The Associated Press has long had a rocky relationship with the Internet. Two years ago, they were suing people for linking to their stories. Then they sent C&Ds to people using short quotes. After much deliberation, they decided that you could quote them for free—if you used less than five words. After that, prices started at $12.50.
However, they have had a few things worked out. Way back in 1998, they came up with a limited deal for sharing with sites like Yahoo and Google News (which obviously didn’t come until later), which expired late last month. Although they have reached a new agreement, Google stopped adding new AP stories in December, but will continue to host old ones. Now the AP has expanded their deal—with Yahoo.
Perhaps Google’s AP-free move was to prove that they don’t need the AP (and thus don’t need to pay as much for their deal)—but it may also backfire. AP stories may continue to be hosted on Yahoo Finance, like the story about the deal itself. But don’t think the AP’s got the Internet figured out quite yet. They may be making money, but they’ll soon fix that:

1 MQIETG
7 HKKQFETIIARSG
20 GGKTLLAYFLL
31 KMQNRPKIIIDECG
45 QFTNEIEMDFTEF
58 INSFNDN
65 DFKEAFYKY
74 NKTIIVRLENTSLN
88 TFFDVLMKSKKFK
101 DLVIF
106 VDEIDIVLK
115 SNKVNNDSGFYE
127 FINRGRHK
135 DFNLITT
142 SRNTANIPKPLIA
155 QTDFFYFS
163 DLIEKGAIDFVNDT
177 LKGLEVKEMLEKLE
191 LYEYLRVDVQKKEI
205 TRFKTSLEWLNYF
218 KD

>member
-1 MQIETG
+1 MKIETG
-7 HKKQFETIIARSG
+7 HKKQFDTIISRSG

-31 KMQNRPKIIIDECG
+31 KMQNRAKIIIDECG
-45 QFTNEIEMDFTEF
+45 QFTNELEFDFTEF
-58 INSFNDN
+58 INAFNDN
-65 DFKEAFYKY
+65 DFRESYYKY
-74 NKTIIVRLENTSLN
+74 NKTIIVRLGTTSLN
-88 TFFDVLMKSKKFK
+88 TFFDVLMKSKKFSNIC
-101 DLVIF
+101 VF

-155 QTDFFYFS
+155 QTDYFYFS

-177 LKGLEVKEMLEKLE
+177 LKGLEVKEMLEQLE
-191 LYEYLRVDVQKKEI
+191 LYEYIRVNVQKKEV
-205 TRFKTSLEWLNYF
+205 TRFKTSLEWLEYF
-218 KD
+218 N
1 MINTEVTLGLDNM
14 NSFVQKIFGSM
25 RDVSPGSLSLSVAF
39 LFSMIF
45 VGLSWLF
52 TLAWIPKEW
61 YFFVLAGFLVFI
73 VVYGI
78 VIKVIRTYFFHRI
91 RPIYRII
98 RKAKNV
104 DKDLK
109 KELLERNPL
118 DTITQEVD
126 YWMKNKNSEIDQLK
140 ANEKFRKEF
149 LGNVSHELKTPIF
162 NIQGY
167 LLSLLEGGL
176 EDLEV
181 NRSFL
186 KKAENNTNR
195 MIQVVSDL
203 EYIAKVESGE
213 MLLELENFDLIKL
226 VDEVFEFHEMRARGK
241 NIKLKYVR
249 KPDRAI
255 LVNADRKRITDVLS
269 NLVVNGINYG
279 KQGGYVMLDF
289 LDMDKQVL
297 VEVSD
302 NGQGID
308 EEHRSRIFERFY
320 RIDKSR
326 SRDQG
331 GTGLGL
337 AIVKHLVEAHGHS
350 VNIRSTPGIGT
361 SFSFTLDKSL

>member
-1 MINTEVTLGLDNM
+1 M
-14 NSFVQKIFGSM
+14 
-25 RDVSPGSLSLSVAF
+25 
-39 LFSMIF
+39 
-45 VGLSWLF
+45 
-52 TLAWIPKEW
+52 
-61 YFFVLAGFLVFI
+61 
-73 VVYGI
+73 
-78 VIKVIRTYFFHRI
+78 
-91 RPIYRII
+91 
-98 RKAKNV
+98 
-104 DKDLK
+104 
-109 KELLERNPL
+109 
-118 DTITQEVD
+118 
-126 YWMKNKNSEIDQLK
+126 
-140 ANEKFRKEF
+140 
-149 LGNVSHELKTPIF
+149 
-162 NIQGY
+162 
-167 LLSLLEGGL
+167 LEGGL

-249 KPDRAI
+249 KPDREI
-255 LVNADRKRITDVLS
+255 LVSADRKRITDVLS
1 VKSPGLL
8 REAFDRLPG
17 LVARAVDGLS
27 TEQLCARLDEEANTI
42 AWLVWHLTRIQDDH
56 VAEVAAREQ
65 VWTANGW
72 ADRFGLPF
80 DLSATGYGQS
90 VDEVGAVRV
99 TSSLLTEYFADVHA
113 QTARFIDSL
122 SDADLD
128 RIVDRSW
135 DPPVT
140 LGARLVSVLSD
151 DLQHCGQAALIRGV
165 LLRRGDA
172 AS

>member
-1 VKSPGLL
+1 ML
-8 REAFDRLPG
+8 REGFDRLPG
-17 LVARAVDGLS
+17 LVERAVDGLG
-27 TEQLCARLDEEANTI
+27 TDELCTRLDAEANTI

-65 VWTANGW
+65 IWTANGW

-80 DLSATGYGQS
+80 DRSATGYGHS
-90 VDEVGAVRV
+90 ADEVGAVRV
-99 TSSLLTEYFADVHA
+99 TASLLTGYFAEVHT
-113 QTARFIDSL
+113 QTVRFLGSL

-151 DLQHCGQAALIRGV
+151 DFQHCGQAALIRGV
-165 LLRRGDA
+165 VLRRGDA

Besides pumping Internet companies for more money [and remember, this story was written by the AP], the AP also wants more cooperation in its effort to ensure its material isn’t appearing on unauthorized sites. As part of its crackdown, the AP is testing a system that tracks where its stories are being read. Yahoo pledged to enforce “the strictest standards” to protect the AP’s content.
Leading up to Yahoo agreement, AP CEO Tom Curley said the cooperative was considering whether to separate its online content into different tiers so exclusive stories might cost more than breaking news reports widely available elsewhere on the Web.
Sources close to the deal say Yahoo avoided the tiered pricing system.
What do you think? Is the AP getting this Internet-thingy figured out? Or are they another old-school media that won’t survive much longer without radical rethinking?